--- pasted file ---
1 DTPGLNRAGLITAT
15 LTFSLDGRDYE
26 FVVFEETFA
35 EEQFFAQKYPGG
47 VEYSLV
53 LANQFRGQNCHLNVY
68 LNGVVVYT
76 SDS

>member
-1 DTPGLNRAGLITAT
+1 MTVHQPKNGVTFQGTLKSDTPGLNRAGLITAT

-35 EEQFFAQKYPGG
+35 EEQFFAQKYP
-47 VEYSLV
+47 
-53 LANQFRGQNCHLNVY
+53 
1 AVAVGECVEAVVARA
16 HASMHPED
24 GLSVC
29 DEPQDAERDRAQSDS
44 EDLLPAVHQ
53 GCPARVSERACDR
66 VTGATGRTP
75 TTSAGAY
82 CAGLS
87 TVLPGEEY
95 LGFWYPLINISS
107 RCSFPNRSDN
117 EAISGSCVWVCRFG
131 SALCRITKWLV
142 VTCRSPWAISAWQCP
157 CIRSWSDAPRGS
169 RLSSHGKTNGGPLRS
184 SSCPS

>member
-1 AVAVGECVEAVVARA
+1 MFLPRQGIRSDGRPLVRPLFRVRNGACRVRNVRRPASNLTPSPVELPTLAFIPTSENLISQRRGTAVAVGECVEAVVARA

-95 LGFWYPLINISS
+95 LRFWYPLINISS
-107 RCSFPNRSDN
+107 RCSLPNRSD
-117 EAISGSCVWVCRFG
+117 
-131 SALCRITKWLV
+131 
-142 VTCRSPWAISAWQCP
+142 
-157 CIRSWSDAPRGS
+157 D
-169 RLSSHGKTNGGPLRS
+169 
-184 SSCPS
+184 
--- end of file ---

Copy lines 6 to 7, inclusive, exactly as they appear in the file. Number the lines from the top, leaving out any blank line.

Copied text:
53 LANQFRGQNCHLNVY
68 LNGVVVYT